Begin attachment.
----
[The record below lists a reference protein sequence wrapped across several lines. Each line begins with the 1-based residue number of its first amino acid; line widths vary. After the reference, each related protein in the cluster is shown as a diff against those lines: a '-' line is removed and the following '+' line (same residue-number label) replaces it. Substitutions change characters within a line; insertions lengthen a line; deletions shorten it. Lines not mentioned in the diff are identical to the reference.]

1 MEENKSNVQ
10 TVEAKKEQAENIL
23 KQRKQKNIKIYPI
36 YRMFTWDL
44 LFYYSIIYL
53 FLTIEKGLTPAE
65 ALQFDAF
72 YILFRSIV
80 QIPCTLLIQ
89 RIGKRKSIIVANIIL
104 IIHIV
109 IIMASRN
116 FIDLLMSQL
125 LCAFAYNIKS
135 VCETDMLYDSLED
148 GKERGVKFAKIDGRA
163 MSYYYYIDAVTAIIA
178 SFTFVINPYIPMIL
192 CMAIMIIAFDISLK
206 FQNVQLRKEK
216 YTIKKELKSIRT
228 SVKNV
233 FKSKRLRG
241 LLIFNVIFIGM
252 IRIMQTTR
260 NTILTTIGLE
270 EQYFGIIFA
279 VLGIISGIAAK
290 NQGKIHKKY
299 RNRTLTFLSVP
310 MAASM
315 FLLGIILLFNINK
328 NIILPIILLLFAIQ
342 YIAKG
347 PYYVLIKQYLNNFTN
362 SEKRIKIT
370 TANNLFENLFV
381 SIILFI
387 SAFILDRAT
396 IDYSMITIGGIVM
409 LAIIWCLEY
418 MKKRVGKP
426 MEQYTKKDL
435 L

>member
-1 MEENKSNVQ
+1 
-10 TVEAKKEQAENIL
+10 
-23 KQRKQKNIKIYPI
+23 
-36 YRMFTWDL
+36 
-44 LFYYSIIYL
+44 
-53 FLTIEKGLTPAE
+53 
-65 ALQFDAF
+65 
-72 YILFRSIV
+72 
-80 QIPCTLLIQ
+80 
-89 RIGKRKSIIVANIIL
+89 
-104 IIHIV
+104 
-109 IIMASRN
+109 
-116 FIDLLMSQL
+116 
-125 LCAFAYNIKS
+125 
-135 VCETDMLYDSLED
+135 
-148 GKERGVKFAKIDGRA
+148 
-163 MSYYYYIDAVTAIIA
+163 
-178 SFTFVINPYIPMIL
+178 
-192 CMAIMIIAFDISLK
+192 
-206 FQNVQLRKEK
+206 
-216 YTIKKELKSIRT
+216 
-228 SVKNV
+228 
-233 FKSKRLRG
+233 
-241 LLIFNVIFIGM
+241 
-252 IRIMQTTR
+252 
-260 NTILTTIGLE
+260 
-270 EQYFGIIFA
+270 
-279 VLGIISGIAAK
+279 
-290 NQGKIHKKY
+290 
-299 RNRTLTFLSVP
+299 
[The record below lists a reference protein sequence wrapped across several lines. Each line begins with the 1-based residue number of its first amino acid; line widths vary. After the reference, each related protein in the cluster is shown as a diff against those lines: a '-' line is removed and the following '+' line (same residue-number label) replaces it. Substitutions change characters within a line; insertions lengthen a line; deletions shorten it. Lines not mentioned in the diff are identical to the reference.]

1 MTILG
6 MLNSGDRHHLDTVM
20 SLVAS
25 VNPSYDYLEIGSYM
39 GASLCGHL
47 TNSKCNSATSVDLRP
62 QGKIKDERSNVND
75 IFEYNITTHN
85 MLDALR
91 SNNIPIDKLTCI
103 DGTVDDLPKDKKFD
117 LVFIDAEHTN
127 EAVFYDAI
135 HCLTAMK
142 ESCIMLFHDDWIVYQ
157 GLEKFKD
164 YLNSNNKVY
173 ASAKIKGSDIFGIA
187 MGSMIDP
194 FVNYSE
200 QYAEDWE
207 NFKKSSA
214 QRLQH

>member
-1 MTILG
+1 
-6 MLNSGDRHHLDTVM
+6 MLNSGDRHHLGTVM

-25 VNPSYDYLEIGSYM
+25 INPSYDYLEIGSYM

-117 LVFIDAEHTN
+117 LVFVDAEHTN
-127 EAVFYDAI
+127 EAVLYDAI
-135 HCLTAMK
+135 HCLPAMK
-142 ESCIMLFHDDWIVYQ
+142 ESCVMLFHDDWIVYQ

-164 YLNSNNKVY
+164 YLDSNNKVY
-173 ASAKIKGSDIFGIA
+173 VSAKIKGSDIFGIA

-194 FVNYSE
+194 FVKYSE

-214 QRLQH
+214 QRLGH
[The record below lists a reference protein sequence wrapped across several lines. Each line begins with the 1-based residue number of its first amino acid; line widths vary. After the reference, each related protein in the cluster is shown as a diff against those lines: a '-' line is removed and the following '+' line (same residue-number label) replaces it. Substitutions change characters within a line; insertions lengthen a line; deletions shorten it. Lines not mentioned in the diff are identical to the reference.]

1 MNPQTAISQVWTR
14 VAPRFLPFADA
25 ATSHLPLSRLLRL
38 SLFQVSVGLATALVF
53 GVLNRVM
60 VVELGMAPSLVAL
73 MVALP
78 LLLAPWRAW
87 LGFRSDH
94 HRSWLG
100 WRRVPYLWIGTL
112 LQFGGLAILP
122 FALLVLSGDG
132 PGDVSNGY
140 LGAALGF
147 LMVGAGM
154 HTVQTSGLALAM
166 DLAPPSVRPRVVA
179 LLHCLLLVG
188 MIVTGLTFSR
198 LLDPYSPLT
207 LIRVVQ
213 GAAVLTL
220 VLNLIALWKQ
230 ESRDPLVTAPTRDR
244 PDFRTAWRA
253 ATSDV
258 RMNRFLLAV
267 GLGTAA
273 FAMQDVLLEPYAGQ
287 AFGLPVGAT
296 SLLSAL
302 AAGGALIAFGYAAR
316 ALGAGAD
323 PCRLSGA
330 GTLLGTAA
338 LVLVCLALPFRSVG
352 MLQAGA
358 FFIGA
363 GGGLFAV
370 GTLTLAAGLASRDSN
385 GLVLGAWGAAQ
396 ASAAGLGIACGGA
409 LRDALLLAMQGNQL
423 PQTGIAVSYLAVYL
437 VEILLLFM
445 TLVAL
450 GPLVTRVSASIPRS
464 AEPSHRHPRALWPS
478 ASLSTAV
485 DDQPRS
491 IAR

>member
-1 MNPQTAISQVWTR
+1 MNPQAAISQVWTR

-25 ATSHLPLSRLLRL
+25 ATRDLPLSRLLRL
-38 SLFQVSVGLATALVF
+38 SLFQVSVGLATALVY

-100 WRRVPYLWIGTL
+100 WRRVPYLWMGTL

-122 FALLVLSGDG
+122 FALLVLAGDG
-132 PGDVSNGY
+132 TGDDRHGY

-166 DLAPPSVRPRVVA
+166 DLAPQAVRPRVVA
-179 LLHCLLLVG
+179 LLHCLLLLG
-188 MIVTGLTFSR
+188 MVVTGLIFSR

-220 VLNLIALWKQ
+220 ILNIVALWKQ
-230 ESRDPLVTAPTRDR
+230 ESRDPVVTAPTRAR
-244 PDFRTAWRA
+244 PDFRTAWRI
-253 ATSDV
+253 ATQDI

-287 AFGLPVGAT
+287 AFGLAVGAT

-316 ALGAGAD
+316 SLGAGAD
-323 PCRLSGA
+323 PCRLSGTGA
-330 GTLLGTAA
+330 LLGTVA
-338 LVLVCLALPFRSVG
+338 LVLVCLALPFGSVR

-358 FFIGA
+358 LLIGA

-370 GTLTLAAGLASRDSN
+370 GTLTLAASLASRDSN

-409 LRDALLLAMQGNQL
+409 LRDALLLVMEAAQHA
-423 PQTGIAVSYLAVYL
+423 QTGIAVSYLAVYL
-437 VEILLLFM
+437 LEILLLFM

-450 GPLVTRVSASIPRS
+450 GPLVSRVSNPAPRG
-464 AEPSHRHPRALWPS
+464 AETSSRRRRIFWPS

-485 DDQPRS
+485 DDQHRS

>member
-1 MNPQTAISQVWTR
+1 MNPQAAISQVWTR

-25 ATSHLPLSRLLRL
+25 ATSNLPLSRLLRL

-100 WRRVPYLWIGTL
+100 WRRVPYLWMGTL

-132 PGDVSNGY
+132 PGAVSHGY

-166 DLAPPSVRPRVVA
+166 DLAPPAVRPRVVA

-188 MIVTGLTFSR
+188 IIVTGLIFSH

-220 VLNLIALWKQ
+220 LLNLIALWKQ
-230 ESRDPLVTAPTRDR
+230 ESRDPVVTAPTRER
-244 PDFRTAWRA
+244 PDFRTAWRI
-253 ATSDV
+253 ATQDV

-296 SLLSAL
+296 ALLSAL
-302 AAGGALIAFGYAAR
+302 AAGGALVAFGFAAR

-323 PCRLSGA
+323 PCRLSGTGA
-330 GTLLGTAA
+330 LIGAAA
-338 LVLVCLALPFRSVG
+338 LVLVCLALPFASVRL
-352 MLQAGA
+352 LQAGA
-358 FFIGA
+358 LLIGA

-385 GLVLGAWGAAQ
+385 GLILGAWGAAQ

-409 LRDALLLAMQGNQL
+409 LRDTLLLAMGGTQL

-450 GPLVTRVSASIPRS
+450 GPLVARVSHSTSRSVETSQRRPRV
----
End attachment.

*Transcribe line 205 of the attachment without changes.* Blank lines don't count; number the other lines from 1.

485 DDQPRS